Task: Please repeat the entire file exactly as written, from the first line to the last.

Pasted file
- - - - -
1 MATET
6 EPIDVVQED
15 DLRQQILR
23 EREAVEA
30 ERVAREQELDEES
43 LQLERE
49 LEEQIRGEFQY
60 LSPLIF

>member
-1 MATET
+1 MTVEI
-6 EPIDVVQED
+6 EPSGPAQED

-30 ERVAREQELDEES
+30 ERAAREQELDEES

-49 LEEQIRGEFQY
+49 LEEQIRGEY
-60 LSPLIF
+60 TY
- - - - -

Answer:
1 MATET
6 EPIDVVQED
15 DLRQQILR
23 EREAVEA
30 ERVAREQELDEES
43 LQLERE
49 LEEQIRGEFQY
60 LSPLIF

>member
-1 MATET
+1 MTVEI
-6 EPIDVVQED
+6 EPSGPAQED

-30 ERVAREQELDEES
+30 ERAAREQELDEES

-49 LEEQIRGEFQY
+49 LEEQIRGEY
-60 LSPLIF
+60 TY